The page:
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This guest post was provided by ICDC

Modern students have a lot to think about. Obvious choices like “What education provides the best career options?” and “What is employment like in my chosen field?” weigh heavily on their minds, but no matter what answers they come up with, they’ll need the right tools to help make their dreams a reality. Students are usually on-the-go, so they’ll need an electronic device that compliments their lifestyle. So students might ask “Should I get a laptop? A tablet? A cell phone?” These devices are all high-tech and helpful, and each has a distinct set of pluses and minuses, should you choose to invest. So here is a brief rundown of how they would factor into the student learning experience.

The Laptop Lowdown:

Laptops, by far, have the most functionality. They can easily run complex problems, have a lot of memory and because they have a keyboard like the ones students are used to on regular computers, it’s easy to write papers, conduct research, browse the web, take notes, send e-mails and do anything else you would do on a PC. However, they typically weigh a lot more than tablets and cell phones, and take a little more time to set up than those devices. So if you only have 5 minutes to work on something, a laptop might not be the most efficient tool. That said, there is a growing number of colleges that provide laptops, so there is a big value in not having to buy something new.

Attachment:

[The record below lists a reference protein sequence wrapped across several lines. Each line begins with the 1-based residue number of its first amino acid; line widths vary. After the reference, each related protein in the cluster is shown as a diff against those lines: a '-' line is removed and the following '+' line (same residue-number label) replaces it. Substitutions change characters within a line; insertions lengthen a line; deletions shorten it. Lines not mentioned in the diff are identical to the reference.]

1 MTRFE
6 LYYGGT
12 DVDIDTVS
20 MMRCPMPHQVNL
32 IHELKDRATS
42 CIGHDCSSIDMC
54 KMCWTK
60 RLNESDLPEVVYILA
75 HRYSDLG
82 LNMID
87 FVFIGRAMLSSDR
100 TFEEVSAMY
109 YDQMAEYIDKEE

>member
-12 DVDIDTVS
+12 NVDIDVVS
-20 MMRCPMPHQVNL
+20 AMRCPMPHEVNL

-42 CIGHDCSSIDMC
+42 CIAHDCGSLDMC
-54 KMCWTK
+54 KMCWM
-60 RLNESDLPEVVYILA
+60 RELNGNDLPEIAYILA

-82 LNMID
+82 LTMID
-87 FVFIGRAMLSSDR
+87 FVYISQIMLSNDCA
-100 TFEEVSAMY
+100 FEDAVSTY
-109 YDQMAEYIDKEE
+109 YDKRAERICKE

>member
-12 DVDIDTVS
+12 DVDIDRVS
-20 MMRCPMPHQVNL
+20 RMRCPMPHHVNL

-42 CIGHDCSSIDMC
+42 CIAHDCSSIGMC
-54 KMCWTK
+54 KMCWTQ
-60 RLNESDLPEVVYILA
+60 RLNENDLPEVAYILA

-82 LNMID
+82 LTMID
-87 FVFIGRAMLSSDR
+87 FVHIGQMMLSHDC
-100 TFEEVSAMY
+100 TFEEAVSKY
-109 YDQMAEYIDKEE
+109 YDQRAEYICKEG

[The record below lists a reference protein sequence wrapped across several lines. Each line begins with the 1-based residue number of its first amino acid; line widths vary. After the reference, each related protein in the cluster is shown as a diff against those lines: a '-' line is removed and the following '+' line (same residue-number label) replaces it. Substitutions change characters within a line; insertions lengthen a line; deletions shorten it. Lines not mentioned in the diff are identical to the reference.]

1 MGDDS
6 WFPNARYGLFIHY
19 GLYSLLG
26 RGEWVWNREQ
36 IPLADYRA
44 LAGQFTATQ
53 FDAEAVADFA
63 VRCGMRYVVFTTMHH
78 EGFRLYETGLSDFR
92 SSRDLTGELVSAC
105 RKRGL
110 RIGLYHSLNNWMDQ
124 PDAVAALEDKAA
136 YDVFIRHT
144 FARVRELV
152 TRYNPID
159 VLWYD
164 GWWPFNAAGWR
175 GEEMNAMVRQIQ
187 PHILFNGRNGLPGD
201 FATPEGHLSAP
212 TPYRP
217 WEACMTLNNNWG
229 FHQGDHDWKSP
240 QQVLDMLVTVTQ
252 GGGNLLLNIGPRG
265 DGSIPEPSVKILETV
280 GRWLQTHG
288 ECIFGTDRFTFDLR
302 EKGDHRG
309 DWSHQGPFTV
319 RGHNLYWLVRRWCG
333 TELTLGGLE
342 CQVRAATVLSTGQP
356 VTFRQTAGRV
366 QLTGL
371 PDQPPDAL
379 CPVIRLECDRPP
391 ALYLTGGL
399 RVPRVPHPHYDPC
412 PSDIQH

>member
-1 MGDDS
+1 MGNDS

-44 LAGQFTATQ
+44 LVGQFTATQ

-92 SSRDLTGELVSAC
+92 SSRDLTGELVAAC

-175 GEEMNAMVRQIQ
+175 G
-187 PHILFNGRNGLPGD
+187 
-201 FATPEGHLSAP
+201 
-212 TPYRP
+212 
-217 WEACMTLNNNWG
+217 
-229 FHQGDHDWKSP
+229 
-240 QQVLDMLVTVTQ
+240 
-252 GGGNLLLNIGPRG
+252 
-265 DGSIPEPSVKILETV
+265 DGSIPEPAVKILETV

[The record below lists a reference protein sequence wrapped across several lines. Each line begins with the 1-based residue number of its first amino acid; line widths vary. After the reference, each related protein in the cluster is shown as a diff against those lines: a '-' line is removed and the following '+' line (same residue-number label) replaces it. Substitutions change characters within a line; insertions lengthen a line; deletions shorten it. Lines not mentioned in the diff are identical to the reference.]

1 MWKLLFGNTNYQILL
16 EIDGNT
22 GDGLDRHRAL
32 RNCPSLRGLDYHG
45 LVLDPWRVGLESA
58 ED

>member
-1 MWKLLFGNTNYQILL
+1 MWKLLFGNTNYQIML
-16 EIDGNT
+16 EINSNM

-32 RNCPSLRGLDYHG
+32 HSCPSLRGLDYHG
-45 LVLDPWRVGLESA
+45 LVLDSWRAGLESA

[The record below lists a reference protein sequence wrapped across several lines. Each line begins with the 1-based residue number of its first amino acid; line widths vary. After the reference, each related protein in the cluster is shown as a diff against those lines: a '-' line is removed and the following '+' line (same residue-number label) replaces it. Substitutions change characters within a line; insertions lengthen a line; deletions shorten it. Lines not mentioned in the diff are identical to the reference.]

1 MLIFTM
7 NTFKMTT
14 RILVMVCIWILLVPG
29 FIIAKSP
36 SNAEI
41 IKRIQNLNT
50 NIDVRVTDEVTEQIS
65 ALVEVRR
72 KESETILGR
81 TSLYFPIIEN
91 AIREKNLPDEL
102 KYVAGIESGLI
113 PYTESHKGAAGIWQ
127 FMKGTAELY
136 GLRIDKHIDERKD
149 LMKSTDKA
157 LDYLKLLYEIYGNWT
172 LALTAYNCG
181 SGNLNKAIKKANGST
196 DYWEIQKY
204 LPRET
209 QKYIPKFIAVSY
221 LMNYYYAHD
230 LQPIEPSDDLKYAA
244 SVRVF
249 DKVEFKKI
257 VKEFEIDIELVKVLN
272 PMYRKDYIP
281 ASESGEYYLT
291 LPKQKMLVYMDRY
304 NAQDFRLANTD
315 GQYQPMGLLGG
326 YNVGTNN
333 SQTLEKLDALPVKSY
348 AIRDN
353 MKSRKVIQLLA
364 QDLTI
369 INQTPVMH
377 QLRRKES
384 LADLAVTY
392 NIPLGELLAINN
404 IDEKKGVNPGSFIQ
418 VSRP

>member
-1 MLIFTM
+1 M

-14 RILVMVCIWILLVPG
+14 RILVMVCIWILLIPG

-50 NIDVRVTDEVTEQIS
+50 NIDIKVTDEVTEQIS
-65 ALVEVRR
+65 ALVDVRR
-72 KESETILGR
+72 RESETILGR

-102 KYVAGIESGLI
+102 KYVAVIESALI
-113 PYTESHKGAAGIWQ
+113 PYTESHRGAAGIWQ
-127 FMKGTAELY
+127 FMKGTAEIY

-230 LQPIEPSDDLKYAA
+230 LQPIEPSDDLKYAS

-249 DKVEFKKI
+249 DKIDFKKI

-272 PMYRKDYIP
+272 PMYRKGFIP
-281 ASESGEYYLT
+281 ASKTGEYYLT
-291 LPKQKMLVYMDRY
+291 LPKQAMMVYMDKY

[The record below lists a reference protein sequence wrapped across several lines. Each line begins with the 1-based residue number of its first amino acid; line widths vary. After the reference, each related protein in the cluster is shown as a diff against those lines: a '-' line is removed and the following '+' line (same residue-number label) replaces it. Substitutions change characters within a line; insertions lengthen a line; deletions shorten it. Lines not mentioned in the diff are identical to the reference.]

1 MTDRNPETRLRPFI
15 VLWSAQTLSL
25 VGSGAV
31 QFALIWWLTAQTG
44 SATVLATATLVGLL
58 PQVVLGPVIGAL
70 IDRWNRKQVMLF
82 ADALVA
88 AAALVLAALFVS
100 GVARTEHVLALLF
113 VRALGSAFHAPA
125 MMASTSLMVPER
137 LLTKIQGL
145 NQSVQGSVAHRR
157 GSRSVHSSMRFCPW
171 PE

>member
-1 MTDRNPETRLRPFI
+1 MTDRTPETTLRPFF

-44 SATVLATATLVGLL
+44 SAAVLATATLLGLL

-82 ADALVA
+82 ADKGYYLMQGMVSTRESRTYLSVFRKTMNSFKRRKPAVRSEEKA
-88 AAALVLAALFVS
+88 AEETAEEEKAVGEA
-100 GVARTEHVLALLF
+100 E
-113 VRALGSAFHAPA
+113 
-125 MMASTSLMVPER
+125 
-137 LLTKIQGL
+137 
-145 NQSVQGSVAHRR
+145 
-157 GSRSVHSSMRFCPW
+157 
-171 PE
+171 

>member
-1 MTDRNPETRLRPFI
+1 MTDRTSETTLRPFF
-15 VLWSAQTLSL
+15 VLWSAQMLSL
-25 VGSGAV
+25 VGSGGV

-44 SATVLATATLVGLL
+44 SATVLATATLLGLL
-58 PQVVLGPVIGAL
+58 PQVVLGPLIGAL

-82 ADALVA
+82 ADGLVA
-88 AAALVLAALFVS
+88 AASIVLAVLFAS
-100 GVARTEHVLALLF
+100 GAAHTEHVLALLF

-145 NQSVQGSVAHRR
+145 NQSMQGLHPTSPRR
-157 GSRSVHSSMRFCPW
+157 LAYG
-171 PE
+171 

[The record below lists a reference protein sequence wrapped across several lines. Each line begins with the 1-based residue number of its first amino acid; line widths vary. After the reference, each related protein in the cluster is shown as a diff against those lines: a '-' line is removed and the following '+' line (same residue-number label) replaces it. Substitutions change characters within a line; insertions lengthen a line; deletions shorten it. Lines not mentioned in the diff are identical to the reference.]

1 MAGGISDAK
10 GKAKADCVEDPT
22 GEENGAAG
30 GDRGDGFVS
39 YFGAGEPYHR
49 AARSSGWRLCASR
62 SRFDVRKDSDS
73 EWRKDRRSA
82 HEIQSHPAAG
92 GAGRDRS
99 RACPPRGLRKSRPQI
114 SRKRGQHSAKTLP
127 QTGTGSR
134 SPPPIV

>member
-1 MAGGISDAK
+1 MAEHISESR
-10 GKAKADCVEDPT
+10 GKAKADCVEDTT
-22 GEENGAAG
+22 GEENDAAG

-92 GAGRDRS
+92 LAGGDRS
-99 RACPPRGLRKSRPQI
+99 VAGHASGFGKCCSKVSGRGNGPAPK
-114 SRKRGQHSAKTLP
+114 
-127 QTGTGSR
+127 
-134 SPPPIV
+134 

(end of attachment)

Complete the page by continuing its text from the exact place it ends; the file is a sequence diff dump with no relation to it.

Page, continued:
The Tablet Tip Sheet:

In the past few years, tablets have become popular devices, and most recently, they’re catching on with the collegiate crowd. They’re pretty lightweight, are convenient to carry around and use, and are web-friendly. Students can turn them on quickly, can easily access e-learning portals, view a variety of documents in different file formats, and perform online research. However, tablets aren’t great for running massive programs on them, and typing could be difficult because the keyboard is on the screen, meaning you don’t have the same “feel” as on a proper computer, and it’s typically smaller than on laptops or PCs. Some tablets, however, might have an outlet where students can plug in a keyboard. Bear in mind that while some tablets can get an internet connection using just Wi-Fi, if that type of connection isn’t available, then doing anything online will be impossible. Students can invest in a monthly data package, but that would be an added expense, which could be a problem if money is tight.

The Fix on Phones:

The last device we’ll discuss is a cell phone. These products are such a dominant part of society that students of all ages probably already have one. It is usually pretty easy to add a college e-mail accounts to a cell phone, and neither laptops nor tablets can be used to call instructors or school administrators. However, cell phones aren’t great for research. They aren’t as powerful as the above devices, screens are small, and unless e-learning portals are optimized for cell phones (or come in app form), accessing school-related files may prove to be very difficult.

Does all this information seem a little daunting? Is there a lot to think about as you choose how to invest in your education? Totally normal. The good thing is that there is no shortage of websites dedicated to reviewing tech products, so you’ll have the chance to look at what your school will require you to do, and measure that with the capabilities of each device. Should you prefer to buy these products in a store, feel free to ask as many questions as you can. The more time you spend preparing, the more you’ll know what to ask, and the more effective your purchase will be.

So good luck!